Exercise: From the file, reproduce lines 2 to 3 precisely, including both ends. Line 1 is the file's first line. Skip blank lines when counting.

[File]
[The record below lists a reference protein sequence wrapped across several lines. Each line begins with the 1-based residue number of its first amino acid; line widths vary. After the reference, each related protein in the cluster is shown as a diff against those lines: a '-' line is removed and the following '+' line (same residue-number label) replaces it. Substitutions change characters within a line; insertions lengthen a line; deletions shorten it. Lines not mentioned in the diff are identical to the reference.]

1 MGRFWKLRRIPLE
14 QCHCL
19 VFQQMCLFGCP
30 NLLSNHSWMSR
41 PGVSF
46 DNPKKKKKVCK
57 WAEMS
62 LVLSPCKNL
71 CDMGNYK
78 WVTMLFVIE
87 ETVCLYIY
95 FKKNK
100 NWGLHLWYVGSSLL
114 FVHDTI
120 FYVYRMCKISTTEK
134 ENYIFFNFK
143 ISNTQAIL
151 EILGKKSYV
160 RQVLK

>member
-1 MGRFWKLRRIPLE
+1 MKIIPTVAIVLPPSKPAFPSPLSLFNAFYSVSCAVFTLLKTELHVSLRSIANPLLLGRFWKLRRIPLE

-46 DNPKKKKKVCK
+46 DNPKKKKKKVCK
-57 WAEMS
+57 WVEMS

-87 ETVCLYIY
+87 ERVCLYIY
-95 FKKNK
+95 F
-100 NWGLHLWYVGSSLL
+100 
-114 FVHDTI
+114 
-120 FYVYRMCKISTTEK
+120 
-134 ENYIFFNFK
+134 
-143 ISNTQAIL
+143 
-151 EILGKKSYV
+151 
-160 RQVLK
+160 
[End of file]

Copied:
1 MGRFWKLRRIPLE
14 QCHCL